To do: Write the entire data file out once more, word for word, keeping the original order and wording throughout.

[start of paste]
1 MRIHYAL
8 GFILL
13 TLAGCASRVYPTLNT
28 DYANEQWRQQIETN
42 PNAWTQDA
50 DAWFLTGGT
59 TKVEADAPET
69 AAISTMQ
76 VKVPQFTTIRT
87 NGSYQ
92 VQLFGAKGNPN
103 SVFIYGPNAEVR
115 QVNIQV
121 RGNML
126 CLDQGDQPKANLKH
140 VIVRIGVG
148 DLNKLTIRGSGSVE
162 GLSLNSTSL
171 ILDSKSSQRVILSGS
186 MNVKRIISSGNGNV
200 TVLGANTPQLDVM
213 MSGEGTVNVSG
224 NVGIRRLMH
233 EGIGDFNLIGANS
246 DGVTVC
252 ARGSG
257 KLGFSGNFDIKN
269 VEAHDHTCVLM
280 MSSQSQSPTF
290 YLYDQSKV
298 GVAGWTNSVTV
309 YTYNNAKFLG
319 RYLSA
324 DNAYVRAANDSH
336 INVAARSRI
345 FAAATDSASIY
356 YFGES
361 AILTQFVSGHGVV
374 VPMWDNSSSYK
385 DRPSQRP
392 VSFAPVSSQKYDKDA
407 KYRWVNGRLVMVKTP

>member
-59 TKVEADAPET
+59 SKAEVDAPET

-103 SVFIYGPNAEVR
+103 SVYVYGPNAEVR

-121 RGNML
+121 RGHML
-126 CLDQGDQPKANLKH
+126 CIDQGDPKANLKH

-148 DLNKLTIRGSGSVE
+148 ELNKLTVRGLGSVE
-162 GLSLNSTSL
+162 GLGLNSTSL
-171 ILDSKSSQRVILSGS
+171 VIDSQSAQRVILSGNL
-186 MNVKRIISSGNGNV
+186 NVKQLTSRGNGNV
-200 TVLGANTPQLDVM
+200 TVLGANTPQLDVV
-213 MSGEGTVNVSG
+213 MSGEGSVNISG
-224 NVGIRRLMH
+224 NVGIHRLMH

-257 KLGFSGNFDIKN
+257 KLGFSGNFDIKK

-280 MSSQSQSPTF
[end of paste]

1 MRIHYAL
8 GFILL
13 TLAGCASRVYPTLNT
28 DYANEQWRQQIETN
42 PNAWTQDA
50 DAWFLTGGT
59 TKVEADAPET
69 AAISTMQ
76 VKVPQFTTIRT
87 NGSYQ
92 VQLFGAKGNPN
103 SVFIYGPNAEVR
115 QVNIQV
121 RGNML
126 CLDQGDQPKANLKH
140 VIVRIGVG
148 DLNKLTIRGSGSVE
162 GLSLNSTSL
171 ILDSKSSQRVILSGS
186 MNVKRIISSGNGNV
200 TVLGANTPQLDVM
213 MSGEGTVNVSG
224 NVGIRRLMH
233 EGIGDFNLIGANS
246 DGVTVC
252 ARGSG
257 KLGFSGNFDIKN
269 VEAHDHTCVLM
280 MSSQSQSPTF
290 YLYDQSKV
298 GVAGWTNSVTV
309 YTYNNAKFLG
319 RYLSA
324 DNAYVRAANDSH
336 INVAARSRI
345 FAAATDSASIY
356 YFGES
361 AILTQFVSGHGVV
374 VPMWDNSSSYK
385 DRPSQRP
392 VSFAPVSSQKYDKDA
407 KYRWVNGRLVMVKTP

>member
-59 TKVEADAPET
+59 SKAEVDAPET

-103 SVFIYGPNAEVR
+103 SVYVYGPNAEVR

-121 RGNML
+121 RGHML
-126 CLDQGDQPKANLKH
+126 CIDQGDPKANLKH

-148 DLNKLTIRGSGSVE
+148 ELNKLTVRGLGSVE
-162 GLSLNSTSL
+162 GLGLNSTSL
-171 ILDSKSSQRVILSGS
+171 VIDSQSAQRVILSGNL
-186 MNVKRIISSGNGNV
+186 NVKQLTSRGNGNV
-200 TVLGANTPQLDVM
+200 TVLGANTPQLDVV
-213 MSGEGTVNVSG
+213 MSGEGSVNISG
-224 NVGIRRLMH
+224 NVGIHRLMH

-257 KLGFSGNFDIKN
+257 KLGFSGNFDIKK

-280 MSSQSQSPTF